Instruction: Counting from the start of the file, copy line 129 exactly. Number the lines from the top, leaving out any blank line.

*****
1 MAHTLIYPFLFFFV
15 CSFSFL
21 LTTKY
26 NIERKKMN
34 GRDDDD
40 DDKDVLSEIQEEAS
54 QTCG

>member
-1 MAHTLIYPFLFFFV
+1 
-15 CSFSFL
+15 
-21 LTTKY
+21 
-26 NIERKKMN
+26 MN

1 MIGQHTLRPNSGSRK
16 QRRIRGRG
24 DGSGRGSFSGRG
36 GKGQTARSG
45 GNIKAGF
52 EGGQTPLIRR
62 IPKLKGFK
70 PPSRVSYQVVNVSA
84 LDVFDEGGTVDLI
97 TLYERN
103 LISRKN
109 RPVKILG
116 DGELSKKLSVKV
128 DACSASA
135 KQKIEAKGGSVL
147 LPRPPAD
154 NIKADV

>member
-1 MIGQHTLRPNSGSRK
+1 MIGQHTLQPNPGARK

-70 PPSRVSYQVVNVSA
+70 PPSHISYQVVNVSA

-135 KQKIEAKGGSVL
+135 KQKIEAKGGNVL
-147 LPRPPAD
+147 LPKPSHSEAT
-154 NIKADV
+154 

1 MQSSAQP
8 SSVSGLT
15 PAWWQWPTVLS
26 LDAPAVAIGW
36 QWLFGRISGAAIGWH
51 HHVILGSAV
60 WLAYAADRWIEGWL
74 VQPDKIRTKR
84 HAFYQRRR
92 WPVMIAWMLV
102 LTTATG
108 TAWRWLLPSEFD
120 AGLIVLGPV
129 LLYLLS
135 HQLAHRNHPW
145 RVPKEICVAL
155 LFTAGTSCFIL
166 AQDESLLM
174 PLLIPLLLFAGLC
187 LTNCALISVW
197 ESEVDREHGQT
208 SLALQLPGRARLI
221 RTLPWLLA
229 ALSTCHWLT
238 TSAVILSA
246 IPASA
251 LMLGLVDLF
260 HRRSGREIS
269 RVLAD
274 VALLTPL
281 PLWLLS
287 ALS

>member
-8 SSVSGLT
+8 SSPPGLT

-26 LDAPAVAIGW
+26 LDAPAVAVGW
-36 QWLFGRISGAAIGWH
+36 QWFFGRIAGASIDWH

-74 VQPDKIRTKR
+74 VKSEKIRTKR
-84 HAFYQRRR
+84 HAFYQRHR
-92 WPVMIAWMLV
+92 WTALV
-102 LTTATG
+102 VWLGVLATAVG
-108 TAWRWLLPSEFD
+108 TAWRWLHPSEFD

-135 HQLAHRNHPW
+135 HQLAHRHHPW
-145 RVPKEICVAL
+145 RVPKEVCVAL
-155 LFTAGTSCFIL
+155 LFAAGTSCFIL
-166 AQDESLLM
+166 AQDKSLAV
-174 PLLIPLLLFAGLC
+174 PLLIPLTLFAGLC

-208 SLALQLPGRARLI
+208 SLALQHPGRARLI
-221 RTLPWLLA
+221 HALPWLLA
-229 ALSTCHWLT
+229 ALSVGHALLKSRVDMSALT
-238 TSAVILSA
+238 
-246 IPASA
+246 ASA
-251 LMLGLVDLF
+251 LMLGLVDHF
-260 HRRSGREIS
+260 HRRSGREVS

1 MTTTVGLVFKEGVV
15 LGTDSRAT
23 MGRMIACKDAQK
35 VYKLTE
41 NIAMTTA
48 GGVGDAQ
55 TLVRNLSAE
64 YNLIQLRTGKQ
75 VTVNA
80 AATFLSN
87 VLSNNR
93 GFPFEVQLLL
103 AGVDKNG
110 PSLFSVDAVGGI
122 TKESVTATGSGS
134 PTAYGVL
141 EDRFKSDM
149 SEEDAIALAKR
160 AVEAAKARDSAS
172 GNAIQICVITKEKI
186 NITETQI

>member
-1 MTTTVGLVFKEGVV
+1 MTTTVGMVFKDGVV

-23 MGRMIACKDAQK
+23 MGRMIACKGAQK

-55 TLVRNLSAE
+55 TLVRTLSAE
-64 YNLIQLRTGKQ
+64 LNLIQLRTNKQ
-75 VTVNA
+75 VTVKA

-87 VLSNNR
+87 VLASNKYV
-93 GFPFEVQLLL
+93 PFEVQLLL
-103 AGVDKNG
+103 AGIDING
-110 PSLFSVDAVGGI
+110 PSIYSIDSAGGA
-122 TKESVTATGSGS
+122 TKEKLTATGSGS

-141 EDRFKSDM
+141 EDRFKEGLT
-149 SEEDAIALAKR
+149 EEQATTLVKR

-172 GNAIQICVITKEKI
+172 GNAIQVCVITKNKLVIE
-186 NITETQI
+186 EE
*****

93 GFPFEVQLLL